One of the key ways to gain much-needed content standout is to go against the grain. With this in mind, it should be no surprise that many content marketing blogs take the same approach.
Posts appear regularly stating that content marketing is up the creek without a paddle, here’s why and, of course, here’s how we can fix it.
Given reasons generally include too much noise, activity that’s badly targeted and planned, not enough differentiation and hitting the wrong people.
There is much to be said for all of the above but, at the end of the day, if something is badly executed there is more chance it will fail.
One point in this post is interesting, claiming there is a dislocation between content providers and their sales teams.
Perhaps there is something in this. Research has shown that companies who engage in content marketing are struggling to bring other departments into the mix when it comes to creating new and relevant content.
Content = leads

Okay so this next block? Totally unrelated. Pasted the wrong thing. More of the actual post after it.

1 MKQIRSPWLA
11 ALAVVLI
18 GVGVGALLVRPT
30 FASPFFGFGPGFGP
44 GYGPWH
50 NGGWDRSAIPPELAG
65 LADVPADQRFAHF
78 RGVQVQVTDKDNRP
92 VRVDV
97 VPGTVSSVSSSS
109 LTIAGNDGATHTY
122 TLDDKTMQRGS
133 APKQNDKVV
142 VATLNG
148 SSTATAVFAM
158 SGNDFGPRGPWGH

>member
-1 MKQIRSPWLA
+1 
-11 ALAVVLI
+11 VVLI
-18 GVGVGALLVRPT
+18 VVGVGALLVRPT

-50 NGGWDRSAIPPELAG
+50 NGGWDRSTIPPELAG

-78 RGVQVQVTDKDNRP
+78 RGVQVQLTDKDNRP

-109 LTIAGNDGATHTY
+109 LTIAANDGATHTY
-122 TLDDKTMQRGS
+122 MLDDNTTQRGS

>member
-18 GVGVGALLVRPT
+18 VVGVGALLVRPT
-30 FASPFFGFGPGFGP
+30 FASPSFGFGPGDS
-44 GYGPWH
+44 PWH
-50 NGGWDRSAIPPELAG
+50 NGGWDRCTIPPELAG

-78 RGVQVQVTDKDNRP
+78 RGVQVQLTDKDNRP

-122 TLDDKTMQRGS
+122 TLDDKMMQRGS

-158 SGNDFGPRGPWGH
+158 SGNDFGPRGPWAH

There are numerous ways to mitigate this. Firstly, look at using content as a form of sales guide – as a complement to the work of the sales team rather than a separate entity.
The sales team should be encouraged to share content with their customers. In this way, they can be seen to be ahead of the curve. In itself, this is not difficult. The challenge is to educate the team to look at life from a digital point of view. This will be easier in some companies than in others.
One case study we’ve highlighted more than once is Dell’s Nurture campaign, which looked to engage with prospects who were not ready for a sales call.
It’s an example of the way in which content marketing can become a precursor for the sales team and pave the way for greater contact. Again, Xerox did this with its Chief Optimist magazine targeting top executives and chief executives.
Bringing other departments into the process of content marketing creation is key to its success… but that is simply about doing things properly. Any marketing department that operates within its own silo is doomed to fail.
As for all the other failings? Well, that is just doing work badly. Like so many other aspects of business life, content marketing will only work if it’s planned well and executed with quality top of mind.
Content marketing failure or failure of execution? is part of Content24, the blog for London content marketing agency FirstWord.